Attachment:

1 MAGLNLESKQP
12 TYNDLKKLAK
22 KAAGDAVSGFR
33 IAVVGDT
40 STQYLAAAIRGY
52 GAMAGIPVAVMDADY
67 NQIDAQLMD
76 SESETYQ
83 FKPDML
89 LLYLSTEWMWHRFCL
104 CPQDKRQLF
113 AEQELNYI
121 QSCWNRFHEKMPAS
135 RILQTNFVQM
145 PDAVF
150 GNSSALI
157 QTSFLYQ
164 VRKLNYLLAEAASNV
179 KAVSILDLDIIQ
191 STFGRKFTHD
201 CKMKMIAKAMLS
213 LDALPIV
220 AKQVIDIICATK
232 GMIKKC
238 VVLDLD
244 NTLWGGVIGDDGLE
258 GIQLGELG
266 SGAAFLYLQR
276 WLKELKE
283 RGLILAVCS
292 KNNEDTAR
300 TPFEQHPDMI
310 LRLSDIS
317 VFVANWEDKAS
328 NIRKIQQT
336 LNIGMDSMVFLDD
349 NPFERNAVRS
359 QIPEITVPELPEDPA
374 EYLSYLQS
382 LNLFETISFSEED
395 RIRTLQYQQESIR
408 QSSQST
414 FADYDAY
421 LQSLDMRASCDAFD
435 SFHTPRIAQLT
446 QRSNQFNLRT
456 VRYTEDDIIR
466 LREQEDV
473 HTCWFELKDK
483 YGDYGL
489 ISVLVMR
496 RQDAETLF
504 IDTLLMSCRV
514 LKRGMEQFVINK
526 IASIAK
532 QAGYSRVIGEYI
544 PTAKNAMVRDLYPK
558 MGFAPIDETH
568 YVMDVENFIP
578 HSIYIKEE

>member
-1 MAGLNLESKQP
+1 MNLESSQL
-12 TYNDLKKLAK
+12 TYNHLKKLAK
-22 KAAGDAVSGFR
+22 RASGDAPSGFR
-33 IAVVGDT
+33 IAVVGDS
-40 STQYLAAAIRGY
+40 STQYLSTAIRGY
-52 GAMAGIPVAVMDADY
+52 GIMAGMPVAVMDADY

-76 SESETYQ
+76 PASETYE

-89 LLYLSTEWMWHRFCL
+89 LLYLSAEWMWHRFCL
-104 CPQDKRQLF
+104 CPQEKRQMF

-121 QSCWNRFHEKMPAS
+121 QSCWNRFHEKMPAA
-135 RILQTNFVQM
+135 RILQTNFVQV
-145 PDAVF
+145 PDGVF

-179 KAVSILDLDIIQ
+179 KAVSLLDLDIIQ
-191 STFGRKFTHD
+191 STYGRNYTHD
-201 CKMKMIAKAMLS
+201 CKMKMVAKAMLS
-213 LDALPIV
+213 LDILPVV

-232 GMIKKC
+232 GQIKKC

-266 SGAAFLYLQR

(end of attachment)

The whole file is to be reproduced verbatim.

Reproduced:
1 MAGLNLESKQP
12 TYNDLKKLAK
22 KAAGDAVSGFR
33 IAVVGDT
40 STQYLAAAIRGY
52 GAMAGIPVAVMDADY
67 NQIDAQLMD
76 SESETYQ
83 FKPDML
89 LLYLSTEWMWHRFCL
104 CPQDKRQLF
113 AEQELNYI
121 QSCWNRFHEKMPAS
135 RILQTNFVQM
145 PDAVF
150 GNSSALI
157 QTSFLYQ
164 VRKLNYLLAEAASNV
179 KAVSILDLDIIQ
191 STFGRKFTHD
201 CKMKMIAKAMLS
213 LDALPIV
220 AKQVIDIICATK
232 GMIKKC
238 VVLDLD
244 NTLWGGVIGDDGLE
258 GIQLGELG
266 SGAAFLYLQR
276 WLKELKE
283 RGLILAVCS
292 KNNEDTAR
300 TPFEQHPDMI
310 LRLSDIS
317 VFVANWEDKAS
328 NIRKIQQT
336 LNIGMDSMVFLDD
349 NPFERNAVRS
359 QIPEITVPELPEDPA
374 EYLSYLQS
382 LNLFETISFSEED
395 RIRTLQYQQESIR
408 QSSQST
414 FADYDAY
421 LQSLDMRASCDAFD
435 SFHTPRIAQLT
446 QRSNQFNLRT
456 VRYTEDDIIR
466 LREQEDV
473 HTCWFELKDK
483 YGDYGL
489 ISVLVMR
496 RQDAETLF
504 IDTLLMSCRV
514 LKRGMEQFVINK
526 IASIAK
532 QAGYSRVIGEYI
544 PTAKNAMVRDLYPK
558 MGFAPIDETH
568 YVMDVENFIP
578 HSIYIKEE

>member
-1 MAGLNLESKQP
+1 MNLESSQL
-12 TYNDLKKLAK
+12 TYNHLKKLAK
-22 KAAGDAVSGFR
+22 RASGDAPSGFR
-33 IAVVGDT
+33 IAVVGDS
-40 STQYLAAAIRGY
+40 STQYLSTAIRGY
-52 GAMAGIPVAVMDADY
+52 GIMAGMPVAVMDADY

-76 SESETYQ
+76 PASETYE

-89 LLYLSTEWMWHRFCL
+89 LLYLSAEWMWHRFCL
-104 CPQDKRQLF
+104 CPQEKRQMF

-121 QSCWNRFHEKMPAS
+121 QSCWNRFHEKMPAA
-135 RILQTNFVQM
+135 RILQTNFVQV
-145 PDAVF
+145 PDGVF

-179 KAVSILDLDIIQ
+179 KAVSLLDLDIIQ
-191 STFGRKFTHD
+191 STYGRNYTHD
-201 CKMKMIAKAMLS
+201 CKMKMVAKAMLS
-213 LDALPIV
+213 LDILPVV

-232 GMIKKC
+232 GQIKKC

-266 SGAAFLYLQR